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Question for Long Range Hunters

Discussion in 'Hunting' started by ZeroJunk, Oct 29, 2011.

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  1. ZeroJunk

    ZeroJunk Member

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    Browns Summit N.C.
    I think hold over out to 400 yards can be estimated well enough from the body size of a deer or elk, probably 14 to 20 inches if zeroed at 200 depending on your cartridge and load at least for anything I'm likely to use. Maybe 6 inched or just aim a tad high at 300 yards.

    But, at 500 or 600 do you use an adjustable turret or just practice until you can estimate the hold over ?

    If you use a turret, how does that work out in hunting situations ? How fast and how much trouble is it to get done in a changing situation ?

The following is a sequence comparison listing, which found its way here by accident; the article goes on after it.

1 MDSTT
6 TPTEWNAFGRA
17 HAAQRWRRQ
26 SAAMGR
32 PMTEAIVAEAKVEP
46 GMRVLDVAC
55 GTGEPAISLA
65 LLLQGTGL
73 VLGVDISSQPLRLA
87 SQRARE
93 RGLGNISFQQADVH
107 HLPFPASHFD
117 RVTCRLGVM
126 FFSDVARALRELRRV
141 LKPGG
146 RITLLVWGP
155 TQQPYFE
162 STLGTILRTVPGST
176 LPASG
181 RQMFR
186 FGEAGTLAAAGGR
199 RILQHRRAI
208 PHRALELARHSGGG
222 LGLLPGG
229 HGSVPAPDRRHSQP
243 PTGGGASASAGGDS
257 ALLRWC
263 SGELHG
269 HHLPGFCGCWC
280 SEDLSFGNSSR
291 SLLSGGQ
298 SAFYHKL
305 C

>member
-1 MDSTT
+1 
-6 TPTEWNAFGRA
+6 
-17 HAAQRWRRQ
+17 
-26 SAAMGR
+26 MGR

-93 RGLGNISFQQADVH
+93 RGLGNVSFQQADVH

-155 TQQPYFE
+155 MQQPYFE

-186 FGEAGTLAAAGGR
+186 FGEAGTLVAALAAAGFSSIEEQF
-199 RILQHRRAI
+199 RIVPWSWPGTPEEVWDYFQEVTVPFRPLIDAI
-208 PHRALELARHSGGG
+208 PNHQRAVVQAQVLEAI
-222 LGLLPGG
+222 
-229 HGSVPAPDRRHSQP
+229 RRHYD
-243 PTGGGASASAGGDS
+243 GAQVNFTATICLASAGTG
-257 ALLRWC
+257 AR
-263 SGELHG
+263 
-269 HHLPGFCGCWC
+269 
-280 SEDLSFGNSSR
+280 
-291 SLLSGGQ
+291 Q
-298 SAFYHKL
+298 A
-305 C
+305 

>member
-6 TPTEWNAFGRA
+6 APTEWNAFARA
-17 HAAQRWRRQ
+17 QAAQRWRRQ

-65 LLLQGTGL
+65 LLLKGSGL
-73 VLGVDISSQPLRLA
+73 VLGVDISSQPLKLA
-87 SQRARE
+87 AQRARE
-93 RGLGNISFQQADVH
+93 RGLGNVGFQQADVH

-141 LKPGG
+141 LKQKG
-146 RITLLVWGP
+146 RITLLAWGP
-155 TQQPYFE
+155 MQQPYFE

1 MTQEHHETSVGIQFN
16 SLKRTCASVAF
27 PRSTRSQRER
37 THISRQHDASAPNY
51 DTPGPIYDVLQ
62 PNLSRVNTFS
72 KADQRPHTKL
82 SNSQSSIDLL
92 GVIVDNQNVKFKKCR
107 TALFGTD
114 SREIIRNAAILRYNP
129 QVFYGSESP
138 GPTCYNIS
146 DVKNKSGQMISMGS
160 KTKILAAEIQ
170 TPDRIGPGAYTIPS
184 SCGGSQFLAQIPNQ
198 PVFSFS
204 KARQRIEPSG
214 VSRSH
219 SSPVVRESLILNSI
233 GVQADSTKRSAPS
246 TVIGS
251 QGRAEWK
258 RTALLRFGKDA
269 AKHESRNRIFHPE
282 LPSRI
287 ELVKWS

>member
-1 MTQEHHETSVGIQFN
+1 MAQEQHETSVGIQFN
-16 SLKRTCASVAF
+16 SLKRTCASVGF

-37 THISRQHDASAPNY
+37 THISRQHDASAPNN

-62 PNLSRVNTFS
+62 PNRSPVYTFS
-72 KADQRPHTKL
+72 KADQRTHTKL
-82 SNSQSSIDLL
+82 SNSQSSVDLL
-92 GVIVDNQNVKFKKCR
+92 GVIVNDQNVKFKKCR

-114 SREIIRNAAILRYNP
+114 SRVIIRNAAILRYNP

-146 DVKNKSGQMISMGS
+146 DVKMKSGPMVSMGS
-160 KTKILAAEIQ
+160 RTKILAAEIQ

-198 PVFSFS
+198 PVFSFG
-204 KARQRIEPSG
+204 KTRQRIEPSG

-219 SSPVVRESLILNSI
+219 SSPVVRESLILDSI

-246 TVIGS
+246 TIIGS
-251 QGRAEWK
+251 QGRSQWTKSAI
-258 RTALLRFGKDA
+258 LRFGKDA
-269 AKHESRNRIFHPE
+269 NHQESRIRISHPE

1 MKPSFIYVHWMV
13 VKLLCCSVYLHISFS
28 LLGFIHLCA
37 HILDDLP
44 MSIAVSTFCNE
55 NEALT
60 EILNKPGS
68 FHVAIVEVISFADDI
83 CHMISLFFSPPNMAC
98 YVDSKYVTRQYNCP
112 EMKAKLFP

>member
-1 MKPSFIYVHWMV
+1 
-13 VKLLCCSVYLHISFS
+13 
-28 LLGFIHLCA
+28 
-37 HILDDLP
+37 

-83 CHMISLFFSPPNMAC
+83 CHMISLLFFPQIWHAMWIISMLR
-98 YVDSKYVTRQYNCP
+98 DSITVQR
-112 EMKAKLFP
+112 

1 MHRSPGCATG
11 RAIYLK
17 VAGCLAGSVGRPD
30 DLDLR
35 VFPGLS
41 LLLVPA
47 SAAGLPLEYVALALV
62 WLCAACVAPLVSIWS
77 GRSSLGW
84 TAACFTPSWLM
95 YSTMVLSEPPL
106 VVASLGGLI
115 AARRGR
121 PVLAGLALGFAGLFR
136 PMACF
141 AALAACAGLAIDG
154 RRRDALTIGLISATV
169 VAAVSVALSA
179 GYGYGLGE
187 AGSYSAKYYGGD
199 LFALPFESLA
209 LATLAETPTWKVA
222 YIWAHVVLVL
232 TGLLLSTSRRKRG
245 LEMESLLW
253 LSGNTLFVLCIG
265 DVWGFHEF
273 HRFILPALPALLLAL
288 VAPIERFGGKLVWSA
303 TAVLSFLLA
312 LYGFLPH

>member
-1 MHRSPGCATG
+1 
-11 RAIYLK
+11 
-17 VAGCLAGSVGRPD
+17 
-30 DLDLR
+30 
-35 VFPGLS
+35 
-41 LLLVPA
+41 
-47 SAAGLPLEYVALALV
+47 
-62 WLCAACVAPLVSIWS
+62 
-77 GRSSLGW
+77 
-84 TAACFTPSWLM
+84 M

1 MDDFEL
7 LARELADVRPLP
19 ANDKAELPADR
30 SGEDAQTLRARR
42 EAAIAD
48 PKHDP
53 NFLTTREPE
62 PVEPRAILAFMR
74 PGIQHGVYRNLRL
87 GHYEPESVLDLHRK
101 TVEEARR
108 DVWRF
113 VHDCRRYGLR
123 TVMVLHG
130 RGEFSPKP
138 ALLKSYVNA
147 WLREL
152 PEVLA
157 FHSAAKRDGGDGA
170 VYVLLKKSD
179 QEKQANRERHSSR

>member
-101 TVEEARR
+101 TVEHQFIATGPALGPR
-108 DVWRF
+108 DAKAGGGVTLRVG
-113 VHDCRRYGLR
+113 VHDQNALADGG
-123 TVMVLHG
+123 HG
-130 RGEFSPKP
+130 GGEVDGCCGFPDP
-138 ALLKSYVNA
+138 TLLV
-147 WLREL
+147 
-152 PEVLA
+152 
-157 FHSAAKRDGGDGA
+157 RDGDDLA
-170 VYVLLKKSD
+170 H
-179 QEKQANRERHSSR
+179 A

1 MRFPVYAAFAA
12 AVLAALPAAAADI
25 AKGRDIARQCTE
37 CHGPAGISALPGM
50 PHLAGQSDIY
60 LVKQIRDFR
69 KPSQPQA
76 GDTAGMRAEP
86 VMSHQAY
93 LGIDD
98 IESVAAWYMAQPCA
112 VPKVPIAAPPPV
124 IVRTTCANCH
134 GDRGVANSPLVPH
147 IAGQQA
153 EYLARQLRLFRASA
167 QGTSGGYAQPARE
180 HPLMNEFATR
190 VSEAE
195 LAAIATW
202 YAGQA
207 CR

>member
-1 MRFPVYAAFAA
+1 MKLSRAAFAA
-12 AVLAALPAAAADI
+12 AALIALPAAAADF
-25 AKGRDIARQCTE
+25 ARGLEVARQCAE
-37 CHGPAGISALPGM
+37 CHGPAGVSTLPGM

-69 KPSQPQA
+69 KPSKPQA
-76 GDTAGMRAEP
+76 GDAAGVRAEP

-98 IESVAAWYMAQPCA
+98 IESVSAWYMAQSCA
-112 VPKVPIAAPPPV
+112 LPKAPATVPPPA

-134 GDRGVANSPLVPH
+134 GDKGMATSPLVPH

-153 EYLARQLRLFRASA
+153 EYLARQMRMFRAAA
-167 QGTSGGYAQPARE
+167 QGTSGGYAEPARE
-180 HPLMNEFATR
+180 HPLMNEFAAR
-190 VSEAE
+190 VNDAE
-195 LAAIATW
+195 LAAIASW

Or, do you use some of the scopes with several horizontal cross hairs, and how does that work? Is it set up for a common velocity and bullet drop or can you get it altered for a specific bullet drop?

    Do you use a rangefinder?
     
  2. hardluk1

    hardluk1 member

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    I use 400 yards as my limit for deer. It can be hard to tell the difference between a good deer and a really bad choice with time to study it.

    I use a 28" barreled ruger in 7mm rem mag and use a 300 yard zero. That puts me at almost 3" at 100 yards, 2 1/4 high at 200, zero at 400 and just shy of 6 low at 400 yards.